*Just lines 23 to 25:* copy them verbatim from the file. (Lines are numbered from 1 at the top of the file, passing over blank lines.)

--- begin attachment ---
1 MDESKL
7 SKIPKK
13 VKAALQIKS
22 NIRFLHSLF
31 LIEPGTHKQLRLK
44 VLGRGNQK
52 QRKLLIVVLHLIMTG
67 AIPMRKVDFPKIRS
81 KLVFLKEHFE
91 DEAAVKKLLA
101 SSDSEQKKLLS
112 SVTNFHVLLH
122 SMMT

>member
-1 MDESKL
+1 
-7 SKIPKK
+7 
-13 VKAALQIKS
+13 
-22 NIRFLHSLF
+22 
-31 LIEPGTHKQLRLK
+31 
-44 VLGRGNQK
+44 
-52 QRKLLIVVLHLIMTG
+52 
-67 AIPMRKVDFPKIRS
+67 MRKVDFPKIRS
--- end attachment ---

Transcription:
-31 LIEPGTHKQLRLK
+31 
-44 VLGRGNQK